After President Obama’s historic campaign stop on Reddit, the Daily Dot claimed the social news site is “becoming the world’s largest image forum, where famous people occasionally come to promote themselves.”
Now there’s a study that backs up that assertion.
On March 12, Michigan State University graduate research assistant Randy Olson, with help from longtime redditor Chad Birch, revealed a series of graphs that documented the history of the Internet's self-proclaimed front page.
The graphs detailed the rise—and decline—of the site’s many nooks and crannies as proven by user submissions. By 2009, content-specific subreddits, which increased on an annual basis, managed to eclipse the content posted to r/reddit.com, the site's longtime miscellany subreddit. In 2011, r/reddit.com was permanently closed.
These days, r/funny sees the majority of the site's submissions, followed closely by r/AdviceAnimals, r/askreddit, and r/pics. With the exception of r/askreddit, the top subreddits are driven by image-based submissions.
For Olson, the push towards more visual content is part of a larger trend on the Web.
"Images and videos are much better suited for conveying information on the Internet than text, so it's no surprise that such content is going to rise to prominence on all major websites," Olson explained. "You don't have to look past your Facebook feed or your favorite news website to see that the Reddit isn't alone in this transition to image-based content. Just look at the Yahoo! News front page today and five years ago: Today, it's mostly images with a little accompanying text, whereas five years ago it was mostly text with the occasional image."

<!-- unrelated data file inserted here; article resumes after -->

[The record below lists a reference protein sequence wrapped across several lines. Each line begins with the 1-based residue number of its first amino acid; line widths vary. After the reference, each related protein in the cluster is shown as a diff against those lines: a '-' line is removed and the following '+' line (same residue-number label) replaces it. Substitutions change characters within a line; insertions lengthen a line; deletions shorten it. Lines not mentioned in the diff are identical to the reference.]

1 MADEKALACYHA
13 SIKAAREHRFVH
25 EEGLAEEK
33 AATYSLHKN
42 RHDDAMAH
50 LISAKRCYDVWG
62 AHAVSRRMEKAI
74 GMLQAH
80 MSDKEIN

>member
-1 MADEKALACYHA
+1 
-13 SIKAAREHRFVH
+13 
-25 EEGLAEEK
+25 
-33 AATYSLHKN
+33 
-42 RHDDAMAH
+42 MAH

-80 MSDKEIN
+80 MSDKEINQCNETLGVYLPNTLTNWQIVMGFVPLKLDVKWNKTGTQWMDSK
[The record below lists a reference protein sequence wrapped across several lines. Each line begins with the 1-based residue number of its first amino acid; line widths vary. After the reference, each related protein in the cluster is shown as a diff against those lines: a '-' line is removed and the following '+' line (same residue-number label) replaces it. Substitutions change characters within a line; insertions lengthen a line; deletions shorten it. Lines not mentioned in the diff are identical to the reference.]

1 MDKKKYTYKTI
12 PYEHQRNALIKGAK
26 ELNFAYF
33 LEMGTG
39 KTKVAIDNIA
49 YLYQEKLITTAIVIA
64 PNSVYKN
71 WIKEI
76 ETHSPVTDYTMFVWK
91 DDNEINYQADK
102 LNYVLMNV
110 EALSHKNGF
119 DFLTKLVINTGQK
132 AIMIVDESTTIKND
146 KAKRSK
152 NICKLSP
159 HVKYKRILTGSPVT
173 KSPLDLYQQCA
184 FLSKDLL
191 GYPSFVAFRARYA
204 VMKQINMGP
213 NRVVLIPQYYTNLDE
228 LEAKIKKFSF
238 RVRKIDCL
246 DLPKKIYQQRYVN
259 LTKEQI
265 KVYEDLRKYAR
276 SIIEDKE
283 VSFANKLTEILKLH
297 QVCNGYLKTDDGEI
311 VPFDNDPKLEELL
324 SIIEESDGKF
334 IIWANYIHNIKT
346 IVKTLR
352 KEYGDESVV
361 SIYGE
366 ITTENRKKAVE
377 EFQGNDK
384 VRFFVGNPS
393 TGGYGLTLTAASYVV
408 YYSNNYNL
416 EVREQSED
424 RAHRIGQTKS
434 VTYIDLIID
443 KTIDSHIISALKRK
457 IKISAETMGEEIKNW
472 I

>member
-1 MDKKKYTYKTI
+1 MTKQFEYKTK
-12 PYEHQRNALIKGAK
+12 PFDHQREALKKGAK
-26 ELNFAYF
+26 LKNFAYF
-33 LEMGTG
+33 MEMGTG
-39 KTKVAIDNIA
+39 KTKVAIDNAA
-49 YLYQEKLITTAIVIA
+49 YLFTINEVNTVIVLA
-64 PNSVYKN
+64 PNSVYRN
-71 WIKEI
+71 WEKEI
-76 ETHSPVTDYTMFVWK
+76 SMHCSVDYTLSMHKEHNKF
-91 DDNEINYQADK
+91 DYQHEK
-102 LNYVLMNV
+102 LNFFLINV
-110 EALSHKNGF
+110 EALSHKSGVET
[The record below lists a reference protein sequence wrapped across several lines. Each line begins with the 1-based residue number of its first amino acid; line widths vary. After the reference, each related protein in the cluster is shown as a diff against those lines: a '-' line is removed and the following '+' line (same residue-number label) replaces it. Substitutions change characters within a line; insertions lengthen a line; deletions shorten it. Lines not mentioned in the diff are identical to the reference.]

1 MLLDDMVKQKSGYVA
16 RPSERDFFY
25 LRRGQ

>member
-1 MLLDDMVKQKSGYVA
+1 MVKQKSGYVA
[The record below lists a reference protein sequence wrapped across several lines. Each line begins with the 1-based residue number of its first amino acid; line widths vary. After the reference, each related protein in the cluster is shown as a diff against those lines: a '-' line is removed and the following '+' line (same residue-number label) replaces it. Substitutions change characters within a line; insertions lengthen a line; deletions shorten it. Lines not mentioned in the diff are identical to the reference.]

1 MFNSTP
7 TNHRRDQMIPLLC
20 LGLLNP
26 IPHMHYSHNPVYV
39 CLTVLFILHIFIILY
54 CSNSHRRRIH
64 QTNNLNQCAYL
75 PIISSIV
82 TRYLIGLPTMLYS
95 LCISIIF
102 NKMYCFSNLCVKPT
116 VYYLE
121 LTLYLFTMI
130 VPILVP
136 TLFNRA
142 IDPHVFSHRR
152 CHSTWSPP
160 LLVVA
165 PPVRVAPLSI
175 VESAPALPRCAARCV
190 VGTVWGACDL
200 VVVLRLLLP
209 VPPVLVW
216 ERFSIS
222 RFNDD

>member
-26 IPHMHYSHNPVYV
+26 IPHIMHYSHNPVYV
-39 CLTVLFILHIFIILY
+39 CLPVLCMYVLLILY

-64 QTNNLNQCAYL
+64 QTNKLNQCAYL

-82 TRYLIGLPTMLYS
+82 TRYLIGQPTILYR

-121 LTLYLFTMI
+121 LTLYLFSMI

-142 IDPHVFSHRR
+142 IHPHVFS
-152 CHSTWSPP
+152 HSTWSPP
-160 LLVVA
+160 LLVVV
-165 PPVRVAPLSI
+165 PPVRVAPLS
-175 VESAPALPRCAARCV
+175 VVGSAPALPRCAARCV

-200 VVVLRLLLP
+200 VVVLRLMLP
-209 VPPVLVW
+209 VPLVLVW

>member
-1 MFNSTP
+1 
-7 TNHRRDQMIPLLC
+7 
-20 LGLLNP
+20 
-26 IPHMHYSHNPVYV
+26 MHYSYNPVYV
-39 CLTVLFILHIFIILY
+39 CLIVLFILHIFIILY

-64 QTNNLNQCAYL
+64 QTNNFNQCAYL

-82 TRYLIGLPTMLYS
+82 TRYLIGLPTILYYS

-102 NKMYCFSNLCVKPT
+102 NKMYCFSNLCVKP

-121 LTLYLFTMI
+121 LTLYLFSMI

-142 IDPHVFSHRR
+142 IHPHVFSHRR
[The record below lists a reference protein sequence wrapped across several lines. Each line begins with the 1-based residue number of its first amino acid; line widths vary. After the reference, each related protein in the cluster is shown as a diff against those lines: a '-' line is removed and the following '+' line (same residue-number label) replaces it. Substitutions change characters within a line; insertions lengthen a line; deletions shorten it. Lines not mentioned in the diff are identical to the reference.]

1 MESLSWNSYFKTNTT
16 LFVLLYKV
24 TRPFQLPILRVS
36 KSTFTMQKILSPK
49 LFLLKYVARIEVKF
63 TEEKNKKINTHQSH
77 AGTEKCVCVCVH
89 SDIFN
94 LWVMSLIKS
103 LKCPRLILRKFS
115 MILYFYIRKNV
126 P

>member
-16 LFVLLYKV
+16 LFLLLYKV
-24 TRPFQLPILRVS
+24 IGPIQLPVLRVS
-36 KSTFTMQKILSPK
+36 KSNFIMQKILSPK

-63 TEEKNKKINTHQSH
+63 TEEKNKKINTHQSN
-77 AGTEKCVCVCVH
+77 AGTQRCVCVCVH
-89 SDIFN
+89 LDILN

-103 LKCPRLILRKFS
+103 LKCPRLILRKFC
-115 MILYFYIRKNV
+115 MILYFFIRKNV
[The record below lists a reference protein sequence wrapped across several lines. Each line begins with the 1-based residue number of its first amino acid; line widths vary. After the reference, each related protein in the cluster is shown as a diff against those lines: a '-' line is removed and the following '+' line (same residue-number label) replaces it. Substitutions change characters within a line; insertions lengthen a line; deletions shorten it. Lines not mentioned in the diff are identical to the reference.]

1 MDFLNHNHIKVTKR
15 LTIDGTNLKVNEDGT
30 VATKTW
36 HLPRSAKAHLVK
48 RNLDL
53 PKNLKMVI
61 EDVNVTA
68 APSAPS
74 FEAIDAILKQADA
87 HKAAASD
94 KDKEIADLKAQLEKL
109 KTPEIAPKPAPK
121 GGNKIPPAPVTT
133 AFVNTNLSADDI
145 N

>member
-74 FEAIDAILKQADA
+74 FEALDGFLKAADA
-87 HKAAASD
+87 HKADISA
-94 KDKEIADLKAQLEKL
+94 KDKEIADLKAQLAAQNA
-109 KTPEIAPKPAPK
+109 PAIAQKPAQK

The rise of images on Reddit, however, has been skewed by the general dominance of default subreddits, the groups new users are subscribed to automatically after joining the site. Olson believes those subreddits are “exceptionally damaging to the Reddit social news model."
"Reddit relies on users not only sorting content into its correct subreddit, but also on users sorting themselves into subreddits with content that is interesting to them,” he said. “By defaulting all new users into a predefined set of subreddits, the majority of the Reddit community stagnates in the defaults with generic content while entirely missing out on the thousands of active subreddit communities that represent nearly every interest you can imagine."
In a recent interview with the Daily Dot, both Reddit General Manager Eric Martin and cofounder Alexis Ohanian acknowledged the inherent issues with the default system.
"It's a complicated problem," Martin said. “The defaults deservedly get a lot of criticism, but the system still somehow works. People find about new subreddits somewhere."
According to Olson, the solution lies in the creation of better user tools for customizing Reddit. The only question that remains, he said, is “can the Reddit community rise to the need?"
All graphs courtesy of Randy Olson / Illustration via Reddit